Sunday, July 15, 2018

The unseen Warrior!

Every comic starts with an idea, and often with a "dummy issue" to give publishers or distributors an idea of what it'll look like. Those dummy issues are often quite different to the end product, and can utilise edited material from other comics just to give a flavour of the style of content. Once approved, the dummy issues are forgotten, and never released to the public, as work commences on production of the actual comic that will be issue one.

Well, now you can see what the dummy issue of Warrior was like, way back in 1982. Dez Skinn has published it (which he's titled No.0) in a limited quantity that you can order by post directly from him. Payment to be made by PayPal to for £15.95 plus £2.00 UK postage, or by postal order (uncrossed) made payable to Quality. Details are on the supplied graphic below...

Dez has also set up a Warrior Facebook page which gives updates on the project and I'm sure he'll answer any queries you might have:

Saturday, July 14, 2018

Preview: Judge Dredd Megazine No.398

The latest info on the next issue of Judge Dredd Megazine, on sale this coming Wednesday...

UK and DIGITAL: 18th July 2018 £2.75
NORTH AMERICA: 18th July 2018 $6.75

In this issue:
JUDGE DREDD: THIS CORROSION by Michael Carroll (w) John Higgins (a) Sally Hurst (c) Annie Parkhouse 

THE RETURNERS: IRMAZHINA by Si Spencer  (w) Nicolo Assirelli (a) Eva De La Cruz (c) Annie Parkhouse 

DEVLIN WAUGH: KISS OF DEATH by Rory McConville (w) Mike Dowling (a) Simon Bowland (l)

CHOPPER: WANDERING SOUL by David Baillie (w) Brendan McCarthy (a) Len O'Grady, Brendan McCarthy (c) Ellie De Ville (l) 

STRANGE BRIGADE by Gordon Rennie (w) Tiernen Trevallion (a) Annie Parkhouse (l)

Features: How To Write A Future Shock, Strontium Dog miniatures game.

 Bagged reprint: THE STREETS OF DAN FRANCISCO by Arthur Wyatt, Al Ewing (w) Paul Marshall (a) Chris Blythe (c) Annie Parkhouse (l)

Friday, July 13, 2018

It's here! The Dandy Annual 2019

The weekly Dandy comic sadly ended on its 75th birthday in 2012 but the annual continues every year with all-new content. The Dandy Annual 2019 is available now, with 112 full colour pages featuring favourites such as Desperate Dan, Cuddles and Dimples, Corporal Clott, Korky the Cat, and many more, including a new Jack Silver adventure story. 

I've produced four new Keyhole Kate pages for this book, plus a puzzle page. I've created a new nemesis for Kate in the form of Doorknocker Donna, who spoils Kate's nosey antics and gets wrongly accused for the door-knocking. 

Another supporting character I created, Kates's mad inventor uncle Black Hole Bert, returns in one of the other stories, bringing with him Dupli-Kate, a robot double of Keyhole Kate!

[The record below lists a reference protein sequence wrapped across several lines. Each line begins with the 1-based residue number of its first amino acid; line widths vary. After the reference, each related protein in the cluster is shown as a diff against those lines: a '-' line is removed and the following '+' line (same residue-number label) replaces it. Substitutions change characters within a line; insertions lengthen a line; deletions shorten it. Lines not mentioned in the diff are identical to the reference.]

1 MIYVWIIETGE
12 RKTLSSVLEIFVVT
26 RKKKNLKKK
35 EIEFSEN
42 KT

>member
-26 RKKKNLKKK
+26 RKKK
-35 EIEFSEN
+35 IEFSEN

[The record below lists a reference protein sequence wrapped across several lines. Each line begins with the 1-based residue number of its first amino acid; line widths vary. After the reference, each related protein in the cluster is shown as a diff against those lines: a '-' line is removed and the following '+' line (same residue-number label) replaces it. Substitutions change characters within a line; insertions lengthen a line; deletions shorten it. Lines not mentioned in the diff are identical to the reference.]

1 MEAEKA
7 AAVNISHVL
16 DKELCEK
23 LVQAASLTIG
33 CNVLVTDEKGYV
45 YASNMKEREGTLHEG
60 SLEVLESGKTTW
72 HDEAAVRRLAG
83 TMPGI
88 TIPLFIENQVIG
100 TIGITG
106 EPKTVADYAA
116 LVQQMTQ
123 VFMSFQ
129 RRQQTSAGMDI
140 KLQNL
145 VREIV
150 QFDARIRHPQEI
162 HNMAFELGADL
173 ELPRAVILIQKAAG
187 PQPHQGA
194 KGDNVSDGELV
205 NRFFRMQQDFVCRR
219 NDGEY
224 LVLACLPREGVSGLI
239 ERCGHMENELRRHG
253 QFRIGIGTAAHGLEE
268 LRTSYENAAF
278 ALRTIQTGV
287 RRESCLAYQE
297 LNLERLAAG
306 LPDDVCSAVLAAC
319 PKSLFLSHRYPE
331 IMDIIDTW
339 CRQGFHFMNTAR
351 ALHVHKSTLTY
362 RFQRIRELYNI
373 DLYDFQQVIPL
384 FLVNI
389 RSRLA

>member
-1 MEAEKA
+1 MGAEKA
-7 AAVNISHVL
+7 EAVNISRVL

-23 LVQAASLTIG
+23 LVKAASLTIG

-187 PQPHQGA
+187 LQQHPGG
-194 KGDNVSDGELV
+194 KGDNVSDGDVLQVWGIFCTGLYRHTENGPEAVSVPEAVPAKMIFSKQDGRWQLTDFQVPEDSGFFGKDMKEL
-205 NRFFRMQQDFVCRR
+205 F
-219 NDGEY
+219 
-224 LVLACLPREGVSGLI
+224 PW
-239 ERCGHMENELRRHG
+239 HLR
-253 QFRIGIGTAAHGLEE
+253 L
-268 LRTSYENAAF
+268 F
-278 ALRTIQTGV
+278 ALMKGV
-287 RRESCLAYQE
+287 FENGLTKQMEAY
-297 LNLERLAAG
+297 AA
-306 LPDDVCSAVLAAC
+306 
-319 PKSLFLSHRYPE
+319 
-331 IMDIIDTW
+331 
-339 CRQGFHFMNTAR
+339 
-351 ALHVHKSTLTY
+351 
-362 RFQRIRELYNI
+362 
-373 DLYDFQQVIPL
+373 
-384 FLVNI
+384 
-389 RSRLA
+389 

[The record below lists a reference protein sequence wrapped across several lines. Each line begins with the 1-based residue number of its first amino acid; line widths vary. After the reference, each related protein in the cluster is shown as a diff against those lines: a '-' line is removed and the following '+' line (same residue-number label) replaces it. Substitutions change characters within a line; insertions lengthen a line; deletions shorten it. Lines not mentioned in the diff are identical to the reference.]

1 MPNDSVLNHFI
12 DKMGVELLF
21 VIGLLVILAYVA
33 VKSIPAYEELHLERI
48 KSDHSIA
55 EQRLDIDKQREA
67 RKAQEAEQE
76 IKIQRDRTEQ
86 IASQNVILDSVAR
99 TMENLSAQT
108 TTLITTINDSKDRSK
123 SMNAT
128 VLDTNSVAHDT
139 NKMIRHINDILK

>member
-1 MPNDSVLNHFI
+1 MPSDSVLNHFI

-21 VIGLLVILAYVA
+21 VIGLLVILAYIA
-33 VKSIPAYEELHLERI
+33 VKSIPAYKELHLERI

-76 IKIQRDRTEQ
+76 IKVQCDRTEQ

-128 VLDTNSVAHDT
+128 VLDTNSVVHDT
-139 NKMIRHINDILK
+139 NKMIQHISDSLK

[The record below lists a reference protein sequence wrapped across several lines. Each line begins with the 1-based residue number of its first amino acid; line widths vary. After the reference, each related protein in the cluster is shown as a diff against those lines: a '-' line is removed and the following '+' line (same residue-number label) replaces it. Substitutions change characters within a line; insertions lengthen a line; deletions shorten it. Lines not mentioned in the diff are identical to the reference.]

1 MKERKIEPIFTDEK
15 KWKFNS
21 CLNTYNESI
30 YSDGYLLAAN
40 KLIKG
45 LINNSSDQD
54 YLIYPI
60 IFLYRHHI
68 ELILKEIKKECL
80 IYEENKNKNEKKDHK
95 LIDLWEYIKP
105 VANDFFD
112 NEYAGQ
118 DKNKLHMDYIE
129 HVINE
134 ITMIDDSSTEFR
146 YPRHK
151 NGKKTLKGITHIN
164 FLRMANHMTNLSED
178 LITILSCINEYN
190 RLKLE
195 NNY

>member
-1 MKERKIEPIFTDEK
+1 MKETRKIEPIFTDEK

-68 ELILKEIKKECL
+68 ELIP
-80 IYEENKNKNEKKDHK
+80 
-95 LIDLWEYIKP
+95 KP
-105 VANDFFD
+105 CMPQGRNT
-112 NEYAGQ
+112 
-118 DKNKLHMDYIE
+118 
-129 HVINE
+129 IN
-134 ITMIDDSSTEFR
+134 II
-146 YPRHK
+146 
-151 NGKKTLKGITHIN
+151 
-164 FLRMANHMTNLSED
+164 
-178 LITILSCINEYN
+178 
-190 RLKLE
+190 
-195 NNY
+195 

The Dandy Annual 2019 (along with its companion the Beano Annual) is out now at a R.R.P. of £7.99. 

Wednesday, July 11, 2018

Review: The Tempest No.1

The League of Extraordinary Gentlemen: The Tempest is the conclusion to the long-running League saga, and is being issued as a six-issue mini-series, co-published by Knockabout in the UK and Top Shelf in the USA. The first issue is available in comics shops now, and it's a treat to read.
There's a sense that Alan Moore and Kevin O'Neill are really having fun with this comic, as evidenced right away from the cover, which is a homage to the old Classics Illustrated comics. (Subsequent issues will homage other comics, such as TV21 with No.2.)

On the inside cover there's a tribute to Leo Baxendale, covering his life, achievements and legal battle against D.C. Thomson. It's likely that a lot of League readers won't have known who Leo was, when really he should be as well known to comic fans as Jack Kirby, so this feature was very welcome (and will spotlight other creators in subsequent issues).
In the comic itself, the story techniques incorporate traditional colour comics, a parody of the Daily Express James Bond strip (above) and even a spoof of an old-style British superhero comic (complete with fake ads and an hilarious letters page). The latter brings back Mick Anglo's Captain Universe, a fairly obscure British superhero from the 1950s (used with permission). 

Of course, as is expected with League stories, there are numerous visual references inspired by pop culture from The Beatles to Stingray and many more dotted throughout. Each turn of the page offers us a delightful nod to the past either prominently or tucked away in the background. It's a dazzling mixture that brought a smile to my face several times, and a few laugh out loud moments too. 

I've followed the work of Alan Moore and Kevin O'Neill practically most of my life, and its been fascinating to see their styles develop and mature over the decades and remain as enjoyable as ever, with both creators still at the top of their game. 

With so many comics today being part of the factory system of creators playing musical chairs as writers and artists are replaced on a frequent basis it's always refreshing to read a creator-owned comic that can maintain its own vision. To accomplish that in such an enjoyable way is a bonus. If you enjoy well crafted comics you'll like this. If you're a fan of old British comics and pop culture you'll get even more of a kick out of it. Jump on board The Tempest today!

Here's the story synopsis as published in Previews:

After an epic twenty-year journey through the entirety of human culture, Alan Moore and Kevin O'Neill conclude both their legendary League of Extraordinary Gentlemen and their equally legendary comic-book careers with the series' spectacular fourth and final volume, "The Tempest." This six-issue miniseries is a celebration of everything comics were, are and could be. Opening simultaneously in the panic-stricken headquarters of British Military Intelligence, the fabled Ayesha's lost African city of Kor and the domed citadel of 'We' on the devastated Earth of the year 2996, the dense and yet furiously-paced narrative hurtles like an express locomotive across the fictional globe. This is literally, and literarily, the story to end all stories. Here's how it begins.